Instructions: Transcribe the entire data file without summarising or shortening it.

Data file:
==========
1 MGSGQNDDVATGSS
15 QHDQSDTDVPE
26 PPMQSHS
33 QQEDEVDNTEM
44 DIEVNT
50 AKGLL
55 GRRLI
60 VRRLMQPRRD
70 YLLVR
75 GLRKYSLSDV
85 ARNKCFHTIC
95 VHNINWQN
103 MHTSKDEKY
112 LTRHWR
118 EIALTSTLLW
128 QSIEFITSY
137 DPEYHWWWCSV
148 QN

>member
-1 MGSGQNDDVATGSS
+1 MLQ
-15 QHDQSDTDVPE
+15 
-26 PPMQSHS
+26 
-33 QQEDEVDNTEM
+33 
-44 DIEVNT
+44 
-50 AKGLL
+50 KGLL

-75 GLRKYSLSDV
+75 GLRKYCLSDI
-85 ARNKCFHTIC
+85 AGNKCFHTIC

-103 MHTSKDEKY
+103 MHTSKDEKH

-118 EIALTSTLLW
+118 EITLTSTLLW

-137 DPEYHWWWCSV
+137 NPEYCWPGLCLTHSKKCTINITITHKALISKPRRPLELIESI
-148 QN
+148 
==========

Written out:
1 MGSGQNDDVATGSS
15 QHDQSDTDVPE
26 PPMQSHS
33 QQEDEVDNTEM
44 DIEVNT
50 AKGLL
55 GRRLI
60 VRRLMQPRRD
70 YLLVR
75 GLRKYSLSDV
85 ARNKCFHTIC
95 VHNINWQN
103 MHTSKDEKY
112 LTRHWR
118 EIALTSTLLW
128 QSIEFITSY
137 DPEYHWWWCSV
148 QN

>member
-1 MGSGQNDDVATGSS
+1 MLQ
-15 QHDQSDTDVPE
+15 
-26 PPMQSHS
+26 
-33 QQEDEVDNTEM
+33 
-44 DIEVNT
+44 
-50 AKGLL
+50 KGLL

-75 GLRKYSLSDV
+75 GLRKYCLSDI
-85 ARNKCFHTIC
+85 AGNKCFHTIC

-103 MHTSKDEKY
+103 MHTSKDEKH

-118 EIALTSTLLW
+118 EITLTSTLLW

-137 DPEYHWWWCSV
+137 NPEYCWPGLCLTHSKKCTINITITHKALISKPRRPLELIESI
-148 QN
+148 